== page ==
Just the vast beauty and sheer greatness of nature! I step outside and see such wonderful creatures that it fills me with a sense of joy and conviction. It’s really just stopping to smell the roses, spending a few minutes a day in the garden, noticing the little things. Sometimes I watch animals just doing normal animal things, and I realise how madly in love I am with the wild world and how I cannot imagine dedicating my life to anything else. So day to day, any wildlife I see is enough to remind me why I’m doing all this in the first place, and that makes me unbelievably happy. I stay positive because I remind myself that for every day that I’m alive, I can do something to save what I love most.
Could you share a story about a formative moment in your conservation career?
I think that everything changed for me when I started working at Conservation Optimism. Before I joined, I worked at our family reserve but had zero self-confidence. I was convinced that because I didn’t have a degree, I would never be able to work with any organisations and I’d be looked down upon forever. I had just accepted that all I could ever do were self-employed roles. At first, I started helping Pakistan Hub with their social media, and then the hub manager forwarded me a post about positions at conservation optimism that were open for applications. I was really sceptical just because I thought I was setting myself up for failure; it felt like a punch to the gut just looking at the poster. With next to nothing on my resume, I sent in my application. I was shocked that I was even shortlisted for an interview. To my surprise, the interview went great, and I was informed shortly after that I got the role. I can’t describe the feeling I got when I read the email – all my self-doubt washed away with a few words. I would mark this as perhaps the most important part of my conservation career because if it weren’t for Conservation Optimism, I never would’ve applied anywhere else; I never would have put myself out there from the fear and near certainty of failure. All the wonderful organisations I’ve worked with, people I’ve met, and things I’ve learnt because of Conservation Optimism really accelerated my career and boosted my self-worth. Conservation Optimism took a chance on a nervous 21-year-old with a horrible resume, and it changed my life.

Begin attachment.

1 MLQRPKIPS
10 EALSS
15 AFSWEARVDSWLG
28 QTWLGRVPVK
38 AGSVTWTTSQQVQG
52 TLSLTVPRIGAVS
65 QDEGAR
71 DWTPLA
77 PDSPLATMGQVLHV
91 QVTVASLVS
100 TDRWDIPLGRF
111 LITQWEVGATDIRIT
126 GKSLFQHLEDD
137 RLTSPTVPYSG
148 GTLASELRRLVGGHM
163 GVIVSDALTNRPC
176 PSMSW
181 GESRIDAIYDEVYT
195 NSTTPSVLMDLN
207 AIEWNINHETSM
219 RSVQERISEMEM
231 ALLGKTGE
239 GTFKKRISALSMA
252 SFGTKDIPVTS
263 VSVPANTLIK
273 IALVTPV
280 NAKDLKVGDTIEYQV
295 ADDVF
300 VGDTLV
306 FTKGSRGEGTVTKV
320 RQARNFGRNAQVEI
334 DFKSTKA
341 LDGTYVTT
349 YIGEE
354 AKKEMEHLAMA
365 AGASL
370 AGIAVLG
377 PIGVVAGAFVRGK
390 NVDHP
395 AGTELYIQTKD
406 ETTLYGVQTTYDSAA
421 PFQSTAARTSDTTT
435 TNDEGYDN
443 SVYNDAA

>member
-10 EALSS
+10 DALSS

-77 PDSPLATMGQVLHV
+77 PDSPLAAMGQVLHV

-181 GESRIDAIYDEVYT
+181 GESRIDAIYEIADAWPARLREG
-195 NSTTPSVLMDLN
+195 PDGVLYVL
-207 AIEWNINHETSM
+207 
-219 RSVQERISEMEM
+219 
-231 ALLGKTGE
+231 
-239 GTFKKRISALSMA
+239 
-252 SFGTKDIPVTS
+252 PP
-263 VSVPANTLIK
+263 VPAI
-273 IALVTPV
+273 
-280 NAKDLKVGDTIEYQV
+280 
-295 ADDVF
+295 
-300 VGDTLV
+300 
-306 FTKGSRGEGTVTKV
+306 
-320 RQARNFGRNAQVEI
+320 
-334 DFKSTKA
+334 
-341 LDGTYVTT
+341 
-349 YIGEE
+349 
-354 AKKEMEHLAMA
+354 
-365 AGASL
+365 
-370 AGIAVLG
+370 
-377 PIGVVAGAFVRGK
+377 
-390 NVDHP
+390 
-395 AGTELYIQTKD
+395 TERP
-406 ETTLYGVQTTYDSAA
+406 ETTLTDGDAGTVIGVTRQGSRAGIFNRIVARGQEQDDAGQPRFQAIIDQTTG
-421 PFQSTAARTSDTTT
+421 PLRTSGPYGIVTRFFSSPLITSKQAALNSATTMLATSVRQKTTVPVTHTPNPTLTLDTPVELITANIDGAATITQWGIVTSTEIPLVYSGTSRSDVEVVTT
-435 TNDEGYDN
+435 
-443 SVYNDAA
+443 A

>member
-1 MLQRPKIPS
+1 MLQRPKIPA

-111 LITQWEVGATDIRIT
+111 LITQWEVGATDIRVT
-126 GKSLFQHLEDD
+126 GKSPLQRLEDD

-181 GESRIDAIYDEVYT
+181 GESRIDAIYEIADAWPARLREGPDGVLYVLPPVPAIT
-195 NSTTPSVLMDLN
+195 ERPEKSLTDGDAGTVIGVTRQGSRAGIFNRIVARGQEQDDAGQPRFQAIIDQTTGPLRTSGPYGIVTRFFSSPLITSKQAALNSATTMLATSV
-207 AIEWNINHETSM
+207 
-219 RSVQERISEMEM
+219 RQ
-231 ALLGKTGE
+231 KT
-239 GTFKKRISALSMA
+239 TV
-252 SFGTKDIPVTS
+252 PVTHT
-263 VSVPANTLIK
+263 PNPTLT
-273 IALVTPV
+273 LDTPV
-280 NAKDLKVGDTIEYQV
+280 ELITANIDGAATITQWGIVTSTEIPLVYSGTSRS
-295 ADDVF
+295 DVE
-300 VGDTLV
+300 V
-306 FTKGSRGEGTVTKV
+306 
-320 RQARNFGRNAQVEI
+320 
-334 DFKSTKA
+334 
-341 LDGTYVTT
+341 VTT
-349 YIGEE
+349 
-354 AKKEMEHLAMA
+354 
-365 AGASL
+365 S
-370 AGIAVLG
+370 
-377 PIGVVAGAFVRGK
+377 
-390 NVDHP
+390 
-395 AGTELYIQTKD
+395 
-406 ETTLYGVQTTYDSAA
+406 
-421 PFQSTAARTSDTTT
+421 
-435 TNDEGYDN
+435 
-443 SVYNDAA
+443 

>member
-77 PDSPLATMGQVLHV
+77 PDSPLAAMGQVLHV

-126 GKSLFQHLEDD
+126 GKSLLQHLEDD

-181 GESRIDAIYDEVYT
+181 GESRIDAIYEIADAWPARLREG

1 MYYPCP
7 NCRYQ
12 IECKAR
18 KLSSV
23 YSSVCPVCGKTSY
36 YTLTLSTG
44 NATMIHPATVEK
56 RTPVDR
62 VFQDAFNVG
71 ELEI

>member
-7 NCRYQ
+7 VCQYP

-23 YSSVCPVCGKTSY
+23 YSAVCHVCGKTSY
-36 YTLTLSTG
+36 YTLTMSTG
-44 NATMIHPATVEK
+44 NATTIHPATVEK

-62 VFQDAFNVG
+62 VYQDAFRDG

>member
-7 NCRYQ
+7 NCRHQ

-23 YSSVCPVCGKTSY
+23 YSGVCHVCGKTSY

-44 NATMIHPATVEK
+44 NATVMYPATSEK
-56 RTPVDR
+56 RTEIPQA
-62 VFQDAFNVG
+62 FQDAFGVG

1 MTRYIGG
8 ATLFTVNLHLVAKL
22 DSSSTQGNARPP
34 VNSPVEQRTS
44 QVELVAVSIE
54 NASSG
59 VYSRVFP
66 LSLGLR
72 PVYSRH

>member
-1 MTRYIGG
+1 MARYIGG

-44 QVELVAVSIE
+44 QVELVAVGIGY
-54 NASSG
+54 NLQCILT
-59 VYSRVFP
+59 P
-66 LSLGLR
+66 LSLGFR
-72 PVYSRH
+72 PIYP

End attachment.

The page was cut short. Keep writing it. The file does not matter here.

Any advice for someone interested in pursuing your field of work?
My advice for someone interested in pursuing a career in conservation is to follow your dreams and your passion. If you have a genuine love for the environment, don’t hesitate to go for it. Remember that you can contribute to conservation even if you pursue careers that are not directly related to biology. There is a need for economists, sociologists, social psychologists, environmental lawyers, engineers, and individuals with various skills to provide solutions to our unsustainable way of living. Embrace interdisciplinary learning and gain practical experience through internships, volunteer work, or research projects.
Collaboration and building connections are key, as conservation is a collective effort involving various stakeholders. Be determined, adaptable, and open to learning. Pursuing a career in conservation can be both rewarding and challenging, but your passion and dedication can make a significant impact in building a more sustainable future.